Sir Shridath Ramphal

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Sir Shridath Ramphal

Our Centre is named after the regionalist, educator, and author Sir Shridath ‘Sonny’ Ramphal. Sir Shridath is a Guyanese national who has served as the Chancellor of the University of the West Indies (1989-2003), Commonwealth Secretary General (1975-1990), Minister of Foreign Affairs of Guyana (1972-1975), and Assistant Attorney General of the British West Indies Federation (1958-1962). He has held the posts of Chairman of the West Indian Commission (1990-1993), and was the first Director-General of the Caribbean Regional Negotiating Machinery, currently known as the CARICOM Office of Trade Negotiations. Sir Shridath is the author of several texts notably ‘Caribbean Challenges: Sir Shridath Ramphal’s Collected Counsel’ (2012), ‘Triumph for UNCLOS: The Guyana-Suriname Maritime Arbitration (2008), and ‘Our Country, The Planet: Forging a Partnership for Survival’ (1992). Sir Shridath currently lives in Barbados.

Sir Shridath began his tertiary education at Kings College in London England where he started his legal journey which would see him make a significant impact in both Guyana and the wider region.

He was called to the Bar in 1951 and by 1953, Sir Shridath was back home expanding his repertoire. Upon returning to his homeland, his love for institutional law was birthed when he served as a Crown Counsel in the Attorney General’s office. He became a legal draftsman for the now defunct West Indies Federation in 1958. He rose through the ranks and by the time he was made Assistant Attorney General, the institution was already on the brink of collapse. Being the man on a mission, he went to Havard Law School in his pursuit of higher education and on returning to Jamaica in 1962 he entered his own private practice.

His life was about to take a major turn, as the then Premier of British Guiana, Forbes Burnham invited him to return to his home country where he would become Attorney-General and drafter of the Guyanese Independence Constitution. After independence he was named the Minister of State for Foreign Affairs. In 1972 he was also made the Justice Minister. He would go on the develop the country’s foreign affairs and became more deeply involved in Caribbean politics once more just as he had been during the federation period. He placed his foot-print deep in organizations like the UN, the Commonwealth and the Group 77 where he went on to bridge the gaps between the Caribbean and Latin America, as well as becoming a key figure in representing Africa and Pacific countries in their negotiations with Europe.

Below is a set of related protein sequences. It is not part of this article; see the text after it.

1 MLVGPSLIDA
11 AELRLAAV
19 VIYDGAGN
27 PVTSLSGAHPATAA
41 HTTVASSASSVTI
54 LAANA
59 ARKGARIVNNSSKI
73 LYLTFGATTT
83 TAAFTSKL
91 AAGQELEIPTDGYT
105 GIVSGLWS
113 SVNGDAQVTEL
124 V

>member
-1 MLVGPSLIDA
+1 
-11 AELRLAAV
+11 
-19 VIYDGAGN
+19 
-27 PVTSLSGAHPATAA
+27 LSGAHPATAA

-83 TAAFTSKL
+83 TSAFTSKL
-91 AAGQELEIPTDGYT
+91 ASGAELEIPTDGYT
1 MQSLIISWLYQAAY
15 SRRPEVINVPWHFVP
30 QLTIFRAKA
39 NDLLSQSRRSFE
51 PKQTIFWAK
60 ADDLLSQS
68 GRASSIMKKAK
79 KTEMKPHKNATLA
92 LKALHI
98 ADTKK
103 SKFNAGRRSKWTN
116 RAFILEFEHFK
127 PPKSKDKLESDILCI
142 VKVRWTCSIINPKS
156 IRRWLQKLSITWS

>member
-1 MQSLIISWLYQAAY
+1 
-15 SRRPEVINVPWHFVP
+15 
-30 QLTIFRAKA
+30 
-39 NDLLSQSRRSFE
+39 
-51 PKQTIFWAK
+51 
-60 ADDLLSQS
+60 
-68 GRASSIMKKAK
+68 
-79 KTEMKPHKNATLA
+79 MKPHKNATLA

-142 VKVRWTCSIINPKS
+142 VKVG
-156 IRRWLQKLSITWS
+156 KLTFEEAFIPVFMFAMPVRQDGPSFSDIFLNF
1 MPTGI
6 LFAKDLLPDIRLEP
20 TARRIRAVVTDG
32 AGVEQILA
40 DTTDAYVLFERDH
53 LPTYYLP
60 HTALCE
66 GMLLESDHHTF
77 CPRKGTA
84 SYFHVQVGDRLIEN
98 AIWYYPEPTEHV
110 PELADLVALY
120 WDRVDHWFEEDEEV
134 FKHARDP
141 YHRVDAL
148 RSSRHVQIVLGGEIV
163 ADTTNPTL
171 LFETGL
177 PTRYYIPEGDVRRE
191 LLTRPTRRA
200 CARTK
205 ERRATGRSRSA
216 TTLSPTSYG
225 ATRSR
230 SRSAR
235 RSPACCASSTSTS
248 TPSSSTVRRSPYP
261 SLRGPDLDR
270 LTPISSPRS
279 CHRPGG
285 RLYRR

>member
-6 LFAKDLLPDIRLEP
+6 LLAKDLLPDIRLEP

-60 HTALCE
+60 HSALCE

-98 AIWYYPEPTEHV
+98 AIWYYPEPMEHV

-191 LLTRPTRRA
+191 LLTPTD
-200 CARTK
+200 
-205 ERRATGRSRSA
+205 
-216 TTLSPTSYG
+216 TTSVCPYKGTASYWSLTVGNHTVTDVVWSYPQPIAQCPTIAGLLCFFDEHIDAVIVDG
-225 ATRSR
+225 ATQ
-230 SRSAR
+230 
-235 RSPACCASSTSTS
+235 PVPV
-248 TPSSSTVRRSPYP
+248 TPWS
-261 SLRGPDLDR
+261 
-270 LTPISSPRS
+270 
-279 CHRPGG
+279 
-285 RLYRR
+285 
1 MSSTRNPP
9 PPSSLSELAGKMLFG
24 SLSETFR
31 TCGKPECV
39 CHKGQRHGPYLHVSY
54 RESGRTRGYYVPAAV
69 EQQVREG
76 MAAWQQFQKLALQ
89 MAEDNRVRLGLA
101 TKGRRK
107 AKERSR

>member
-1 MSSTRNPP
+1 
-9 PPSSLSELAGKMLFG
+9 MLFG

Sir Shridath would continue to be elevated in the political arena when in 1975, he became the first man from the “third world” to be appointed the Secretary General of the Commonwealth. It was then that he set out on his mission to see the establishment of an economic world order where developing countries would better benefit, and an end of apartheid in South Africa.

Sir Shridath also harboured a deep commitment to human rights and was once a member of the International Commission of Jurists. After his time as Secretary General for the Commonwealth ended, he then went on to serve as head of the World Conservation Union and was a key member of the Earth Summit in 1992 where he doubled down on his desire for international economic reform.

Sir Shridath is now over 90 years old – a long time to be alive. Longevity brings with it experiences that he has shared through the writing of several texts. His thoughts and opinions on international conflicts are reflected in his 2014 book called ‘Glimpses of a Global Life’, where he talks about his role in some of the world’s great affairs like apartheid. In ‘Caribbean Challenges’ (2012) he goes in depth into the federation, diplomacy, law, leadership, environment and external trade negotiations.

In 2016 Sir Shridath wrote ‘Guyana in the World: The First of the First Fifty Years and the Predatory Challenge’. This piece of literature was penned as his proud place of birth, Guyana, celebrated its 50th independence. He took the time out to highlight its regional and international encounters in the earliest years of Independence; and the challenges it has faced on its borders, particularly from Venezuela.

Finally, for the most extensive look into his work over the years, read ‘Shridath Ramphal: The Commonwealth and the World: Essays in Honour of His 80th Birthday’. This book is a collection of essays written by academics who have all had the privilege of meeting or working with Sir Ramphal throughout the years and gives an account of his many contributions to the region and abroad.